The North American subsidiary of French multinational electric utility company ENGIE announced on Monday that it had signed an agreement to acquire SoCore Energy, a Chicago-based solar and storage developer with experience in the commercial, industrial, and distributed sectors. SoCore Energy boasts 150 megawatts (MW) of solar assets already in operation or under construction as of March 31, and a further 170 MW worth of solar projects in late-stage development, as well as numerous projects combining battery storage elements.
The move comes only a fortnight after ENGIE North America announced the acquisition of leading California-based utility-scale wind energy developer Infinity Renewables, and its pipeline of 8,000 MW worth of wind projects in various stages of development.
“As with our recently announced acquisition of wind developer Infinity Renewables, with SoCore, ENGIE is investing in an experienced, accomplished development team, and we look forward to working with this team to accelerate the expansion of our renewables presence within the United States,” said Frank Demaille, President and CEO of ENGIE North America. “By adding more solar energy to our other retail, wind, and biomass offerings in the U.S., we can meet customers’ renewable energy procurement goals much more comprehensively than before.”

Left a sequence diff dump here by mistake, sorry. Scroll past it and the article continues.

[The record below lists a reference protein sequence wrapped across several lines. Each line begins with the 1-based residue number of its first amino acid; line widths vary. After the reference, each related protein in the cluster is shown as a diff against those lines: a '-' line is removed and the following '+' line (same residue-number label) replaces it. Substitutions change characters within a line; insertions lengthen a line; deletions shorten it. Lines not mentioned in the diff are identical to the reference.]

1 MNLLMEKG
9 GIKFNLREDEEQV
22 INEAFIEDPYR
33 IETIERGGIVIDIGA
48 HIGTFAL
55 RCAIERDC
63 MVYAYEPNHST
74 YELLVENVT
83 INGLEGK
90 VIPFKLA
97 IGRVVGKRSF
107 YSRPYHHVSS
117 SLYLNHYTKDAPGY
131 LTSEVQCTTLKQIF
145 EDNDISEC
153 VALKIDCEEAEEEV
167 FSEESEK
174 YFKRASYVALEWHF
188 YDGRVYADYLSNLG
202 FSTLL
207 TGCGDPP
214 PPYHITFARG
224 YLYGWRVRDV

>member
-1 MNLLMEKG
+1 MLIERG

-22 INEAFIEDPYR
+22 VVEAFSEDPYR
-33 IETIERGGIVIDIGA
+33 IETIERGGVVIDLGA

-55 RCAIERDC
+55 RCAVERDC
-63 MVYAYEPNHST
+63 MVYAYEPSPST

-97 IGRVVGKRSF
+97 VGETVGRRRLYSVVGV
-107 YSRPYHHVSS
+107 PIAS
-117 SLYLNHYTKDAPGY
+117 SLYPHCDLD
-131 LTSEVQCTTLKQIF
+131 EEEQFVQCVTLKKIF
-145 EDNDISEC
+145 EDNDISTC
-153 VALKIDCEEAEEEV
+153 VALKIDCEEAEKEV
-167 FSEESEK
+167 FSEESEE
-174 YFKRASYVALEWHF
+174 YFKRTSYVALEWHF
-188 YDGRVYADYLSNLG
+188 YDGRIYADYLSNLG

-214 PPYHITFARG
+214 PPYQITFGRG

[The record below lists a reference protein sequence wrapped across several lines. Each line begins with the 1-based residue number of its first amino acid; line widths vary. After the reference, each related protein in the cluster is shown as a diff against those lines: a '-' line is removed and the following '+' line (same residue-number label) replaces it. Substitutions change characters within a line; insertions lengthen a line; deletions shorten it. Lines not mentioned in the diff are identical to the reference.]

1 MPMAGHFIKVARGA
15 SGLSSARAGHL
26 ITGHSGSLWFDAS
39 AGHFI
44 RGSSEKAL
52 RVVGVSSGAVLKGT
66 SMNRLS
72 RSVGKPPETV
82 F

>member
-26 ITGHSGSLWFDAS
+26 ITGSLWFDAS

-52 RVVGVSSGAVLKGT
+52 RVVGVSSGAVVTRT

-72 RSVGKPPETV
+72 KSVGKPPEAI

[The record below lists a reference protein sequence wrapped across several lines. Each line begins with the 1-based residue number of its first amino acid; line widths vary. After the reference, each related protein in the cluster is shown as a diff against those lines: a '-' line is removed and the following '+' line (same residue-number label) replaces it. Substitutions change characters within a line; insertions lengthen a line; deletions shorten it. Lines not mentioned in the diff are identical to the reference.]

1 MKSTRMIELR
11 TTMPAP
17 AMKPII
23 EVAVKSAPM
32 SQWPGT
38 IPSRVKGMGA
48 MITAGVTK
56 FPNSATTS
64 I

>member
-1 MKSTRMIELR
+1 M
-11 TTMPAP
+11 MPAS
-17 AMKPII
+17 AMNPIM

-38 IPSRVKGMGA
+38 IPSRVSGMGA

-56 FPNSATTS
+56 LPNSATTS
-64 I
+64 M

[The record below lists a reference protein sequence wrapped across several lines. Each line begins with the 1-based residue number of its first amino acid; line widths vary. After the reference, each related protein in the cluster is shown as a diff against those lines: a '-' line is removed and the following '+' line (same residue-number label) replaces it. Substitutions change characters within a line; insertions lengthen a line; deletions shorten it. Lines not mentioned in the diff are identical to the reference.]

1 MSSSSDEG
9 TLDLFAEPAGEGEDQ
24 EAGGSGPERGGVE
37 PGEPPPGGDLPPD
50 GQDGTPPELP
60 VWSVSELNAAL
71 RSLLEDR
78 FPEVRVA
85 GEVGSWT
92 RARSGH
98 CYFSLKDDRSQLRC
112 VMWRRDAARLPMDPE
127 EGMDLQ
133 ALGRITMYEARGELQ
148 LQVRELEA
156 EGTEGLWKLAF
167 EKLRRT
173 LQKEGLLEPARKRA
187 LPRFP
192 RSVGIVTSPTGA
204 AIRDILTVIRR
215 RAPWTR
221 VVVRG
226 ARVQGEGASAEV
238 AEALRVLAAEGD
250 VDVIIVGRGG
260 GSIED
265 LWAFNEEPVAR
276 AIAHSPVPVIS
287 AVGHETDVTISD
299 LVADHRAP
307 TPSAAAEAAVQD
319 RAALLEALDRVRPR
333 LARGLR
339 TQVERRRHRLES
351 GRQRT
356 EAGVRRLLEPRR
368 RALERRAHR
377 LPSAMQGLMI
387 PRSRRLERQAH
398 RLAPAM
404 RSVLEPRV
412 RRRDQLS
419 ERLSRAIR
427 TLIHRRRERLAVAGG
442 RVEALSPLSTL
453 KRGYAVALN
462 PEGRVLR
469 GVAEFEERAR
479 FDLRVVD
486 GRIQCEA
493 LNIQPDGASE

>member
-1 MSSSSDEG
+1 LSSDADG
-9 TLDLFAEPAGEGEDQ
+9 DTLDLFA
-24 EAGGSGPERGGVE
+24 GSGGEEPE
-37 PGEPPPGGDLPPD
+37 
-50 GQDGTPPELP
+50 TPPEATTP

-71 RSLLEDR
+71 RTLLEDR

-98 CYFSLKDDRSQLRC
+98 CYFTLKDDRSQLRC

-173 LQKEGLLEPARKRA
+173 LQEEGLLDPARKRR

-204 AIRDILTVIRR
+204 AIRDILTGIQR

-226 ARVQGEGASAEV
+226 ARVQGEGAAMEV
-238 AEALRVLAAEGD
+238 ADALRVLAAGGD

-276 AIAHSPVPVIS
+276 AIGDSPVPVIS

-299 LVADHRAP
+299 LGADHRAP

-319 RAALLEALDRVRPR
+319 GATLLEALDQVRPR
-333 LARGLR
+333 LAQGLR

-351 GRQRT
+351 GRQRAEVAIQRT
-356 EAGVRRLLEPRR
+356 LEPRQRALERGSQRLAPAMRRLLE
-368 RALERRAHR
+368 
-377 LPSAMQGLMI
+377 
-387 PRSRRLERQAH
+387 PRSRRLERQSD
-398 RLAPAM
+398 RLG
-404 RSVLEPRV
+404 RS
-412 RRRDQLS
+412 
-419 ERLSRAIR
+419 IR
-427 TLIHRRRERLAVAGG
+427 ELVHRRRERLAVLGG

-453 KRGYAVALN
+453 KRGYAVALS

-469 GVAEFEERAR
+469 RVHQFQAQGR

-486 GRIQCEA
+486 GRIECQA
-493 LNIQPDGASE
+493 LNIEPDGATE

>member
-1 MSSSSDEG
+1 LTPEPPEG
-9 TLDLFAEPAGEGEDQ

“The SoCore team is enthusiastic about joining the ENGIE group,” added Rob Scheuermann, CEO and President of SoCore Energy. “Solar development firmly aligns with the strategic direction of ENGIE, and the combination of our talents will enable accelerated growth in the business, as well as more solutions for customers, including solar-with-storage options.”
As with many energy utilities around the world, the urge to diversify into renewable energy sources is strong, and in particular the solar energy sector, with its opportunities for widespread utilisation.
“This is definitely a strategic play in the commercial solar space,” said GTM Research solar analyst Michelle Davis. “In general, Engie is trying to get involved in earlier stages of the commercial solar development value chain. This helps reduce transaction costs and lengthy due diligence steps that are necessary for any given commercial project.”